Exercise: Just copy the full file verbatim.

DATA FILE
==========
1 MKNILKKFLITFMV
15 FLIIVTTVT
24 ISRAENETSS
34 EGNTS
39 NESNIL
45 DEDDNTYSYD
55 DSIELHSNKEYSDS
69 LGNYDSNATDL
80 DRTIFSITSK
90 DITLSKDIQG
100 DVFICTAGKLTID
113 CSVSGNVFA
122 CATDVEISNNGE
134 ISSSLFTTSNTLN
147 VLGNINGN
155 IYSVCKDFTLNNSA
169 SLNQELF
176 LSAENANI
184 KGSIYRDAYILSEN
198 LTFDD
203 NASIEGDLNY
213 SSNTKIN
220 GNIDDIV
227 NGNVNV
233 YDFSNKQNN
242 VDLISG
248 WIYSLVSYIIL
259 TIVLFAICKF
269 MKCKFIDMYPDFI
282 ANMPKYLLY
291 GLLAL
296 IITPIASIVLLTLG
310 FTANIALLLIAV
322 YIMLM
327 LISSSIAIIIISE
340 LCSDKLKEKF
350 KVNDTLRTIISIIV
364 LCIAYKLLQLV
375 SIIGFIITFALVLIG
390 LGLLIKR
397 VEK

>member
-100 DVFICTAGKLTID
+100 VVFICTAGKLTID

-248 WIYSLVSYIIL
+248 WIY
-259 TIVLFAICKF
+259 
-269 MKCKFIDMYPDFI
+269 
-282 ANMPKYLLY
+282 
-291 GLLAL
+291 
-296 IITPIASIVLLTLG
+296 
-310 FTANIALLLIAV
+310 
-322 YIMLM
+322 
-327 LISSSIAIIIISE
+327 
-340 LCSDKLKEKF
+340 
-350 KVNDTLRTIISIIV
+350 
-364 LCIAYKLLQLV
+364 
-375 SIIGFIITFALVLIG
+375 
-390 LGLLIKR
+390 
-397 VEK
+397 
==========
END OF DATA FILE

1 MKNILKKFLITFMV
15 FLIIVTTVT
24 ISRAENETSS
34 EGNTS
39 NESNIL
45 DEDDNTYSYD
55 DSIELHSNKEYSDS
69 LGNYDSNATDL
80 DRTIFSITSK
90 DITLSKDIQG
100 DVFICTAGKLTID
113 CSVSGNVFA
122 CATDVEISNNGE
134 ISSSLFTTSNTLN
147 VLGNINGN
155 IYSVCKDFTLNNSA
169 SLNQELF
176 LSAENANI
184 KGSIYRDAYILSEN
198 LTFDD
203 NASIEGDLNY
213 SSNTKIN
220 GNIDDIV
227 NGNVNV
233 YDFSNKQNN
242 VDLISG
248 WIYSLVSYIIL
259 TIVLFAICKF
269 MKCKFIDMYPDFI
282 ANMPKYLLY
291 GLLAL
296 IITPIASIVLLTLG
310 FTANIALLLIAV
322 YIMLM
327 LISSSIAIIIISE
340 LCSDKLKEKF
350 KVNDTLRTIISIIV
364 LCIAYKLLQLV
375 SIIGFIITFALVLIG
390 LGLLIKR
397 VEK

>member
-100 DVFICTAGKLTID
+100 VVFICTAGKLTID

-248 WIYSLVSYIIL
+248 WIY
-259 TIVLFAICKF
+259 
-269 MKCKFIDMYPDFI
+269 
-282 ANMPKYLLY
+282 
-291 GLLAL
+291 
-296 IITPIASIVLLTLG
+296 
-310 FTANIALLLIAV
+310 
-322 YIMLM
+322 
-327 LISSSIAIIIISE
+327 
-340 LCSDKLKEKF
+340 
-350 KVNDTLRTIISIIV
+350 
-364 LCIAYKLLQLV
+364 
-375 SIIGFIITFALVLIG
+375 
-390 LGLLIKR
+390 
-397 VEK
+397 